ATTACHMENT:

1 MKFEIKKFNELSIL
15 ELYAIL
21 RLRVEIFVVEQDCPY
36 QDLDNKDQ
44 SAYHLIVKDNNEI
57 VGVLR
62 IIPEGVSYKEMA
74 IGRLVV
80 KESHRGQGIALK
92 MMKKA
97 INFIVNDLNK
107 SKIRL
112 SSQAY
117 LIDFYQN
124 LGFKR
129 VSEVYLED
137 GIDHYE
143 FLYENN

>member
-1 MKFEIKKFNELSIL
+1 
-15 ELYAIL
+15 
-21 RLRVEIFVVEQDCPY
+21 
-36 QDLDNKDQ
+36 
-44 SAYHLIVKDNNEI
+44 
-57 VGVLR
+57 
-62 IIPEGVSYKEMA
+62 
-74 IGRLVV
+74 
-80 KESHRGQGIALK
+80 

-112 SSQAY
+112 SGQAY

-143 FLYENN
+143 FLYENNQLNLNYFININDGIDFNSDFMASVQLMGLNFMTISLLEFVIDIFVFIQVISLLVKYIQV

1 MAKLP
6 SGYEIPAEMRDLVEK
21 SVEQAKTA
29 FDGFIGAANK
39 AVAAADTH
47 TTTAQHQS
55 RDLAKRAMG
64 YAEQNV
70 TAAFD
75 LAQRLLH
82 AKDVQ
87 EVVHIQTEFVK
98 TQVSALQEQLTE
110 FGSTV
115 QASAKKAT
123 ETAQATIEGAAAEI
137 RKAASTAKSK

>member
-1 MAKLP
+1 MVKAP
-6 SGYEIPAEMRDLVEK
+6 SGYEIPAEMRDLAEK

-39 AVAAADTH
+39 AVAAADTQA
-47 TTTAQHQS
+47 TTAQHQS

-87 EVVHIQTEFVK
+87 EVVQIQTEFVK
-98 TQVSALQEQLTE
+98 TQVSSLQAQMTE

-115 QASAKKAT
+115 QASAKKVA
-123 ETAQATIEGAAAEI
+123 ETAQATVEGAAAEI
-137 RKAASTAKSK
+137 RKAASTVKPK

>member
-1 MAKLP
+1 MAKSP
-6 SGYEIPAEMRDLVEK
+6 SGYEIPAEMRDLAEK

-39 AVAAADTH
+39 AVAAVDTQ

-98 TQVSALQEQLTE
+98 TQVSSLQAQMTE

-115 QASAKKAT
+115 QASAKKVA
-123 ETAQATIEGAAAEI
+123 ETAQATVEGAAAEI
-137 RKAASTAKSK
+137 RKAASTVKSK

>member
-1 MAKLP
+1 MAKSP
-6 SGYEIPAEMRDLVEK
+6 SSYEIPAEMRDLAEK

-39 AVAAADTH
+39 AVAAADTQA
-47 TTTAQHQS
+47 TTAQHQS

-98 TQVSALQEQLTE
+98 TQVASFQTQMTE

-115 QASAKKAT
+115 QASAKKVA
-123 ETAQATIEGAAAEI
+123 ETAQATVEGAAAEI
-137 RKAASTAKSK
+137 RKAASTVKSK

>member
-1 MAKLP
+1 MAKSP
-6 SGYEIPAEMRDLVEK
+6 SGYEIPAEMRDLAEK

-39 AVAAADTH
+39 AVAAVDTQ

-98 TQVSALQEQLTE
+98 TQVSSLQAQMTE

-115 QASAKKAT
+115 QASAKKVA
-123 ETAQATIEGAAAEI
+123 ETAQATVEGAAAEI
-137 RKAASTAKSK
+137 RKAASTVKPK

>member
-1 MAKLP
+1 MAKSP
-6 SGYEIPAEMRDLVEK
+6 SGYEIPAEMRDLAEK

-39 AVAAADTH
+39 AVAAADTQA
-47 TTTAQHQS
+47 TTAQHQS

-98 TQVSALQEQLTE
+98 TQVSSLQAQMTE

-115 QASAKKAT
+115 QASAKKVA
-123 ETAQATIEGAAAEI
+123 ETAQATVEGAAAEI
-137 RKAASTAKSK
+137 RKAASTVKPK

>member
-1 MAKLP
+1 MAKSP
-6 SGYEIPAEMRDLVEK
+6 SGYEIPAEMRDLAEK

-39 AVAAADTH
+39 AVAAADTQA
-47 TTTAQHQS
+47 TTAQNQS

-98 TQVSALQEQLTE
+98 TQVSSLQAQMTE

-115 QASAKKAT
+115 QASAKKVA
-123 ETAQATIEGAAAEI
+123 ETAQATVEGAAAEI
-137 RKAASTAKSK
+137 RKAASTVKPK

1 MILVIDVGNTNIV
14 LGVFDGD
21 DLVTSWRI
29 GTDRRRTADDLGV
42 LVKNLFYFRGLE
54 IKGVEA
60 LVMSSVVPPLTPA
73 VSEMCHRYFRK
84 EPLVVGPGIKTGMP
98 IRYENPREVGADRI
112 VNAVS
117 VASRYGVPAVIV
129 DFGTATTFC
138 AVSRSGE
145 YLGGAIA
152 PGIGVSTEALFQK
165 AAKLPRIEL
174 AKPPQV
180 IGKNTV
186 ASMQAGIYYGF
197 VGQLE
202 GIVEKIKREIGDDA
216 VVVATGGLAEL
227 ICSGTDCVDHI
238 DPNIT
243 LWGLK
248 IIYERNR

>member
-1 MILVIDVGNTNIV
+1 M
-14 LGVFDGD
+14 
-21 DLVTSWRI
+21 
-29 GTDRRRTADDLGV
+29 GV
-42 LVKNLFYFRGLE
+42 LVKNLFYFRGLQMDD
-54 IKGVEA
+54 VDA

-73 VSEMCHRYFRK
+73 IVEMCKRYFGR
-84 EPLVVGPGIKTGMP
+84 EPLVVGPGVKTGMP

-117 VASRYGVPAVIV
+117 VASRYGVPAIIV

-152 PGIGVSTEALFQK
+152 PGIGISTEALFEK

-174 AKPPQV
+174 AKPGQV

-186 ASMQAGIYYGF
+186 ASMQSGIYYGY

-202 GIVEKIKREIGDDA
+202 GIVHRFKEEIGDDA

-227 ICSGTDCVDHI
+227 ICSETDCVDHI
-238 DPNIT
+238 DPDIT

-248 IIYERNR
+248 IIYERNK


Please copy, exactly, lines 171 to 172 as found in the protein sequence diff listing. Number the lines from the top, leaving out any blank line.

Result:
129 DFGTATTFC
138 AVSRSGE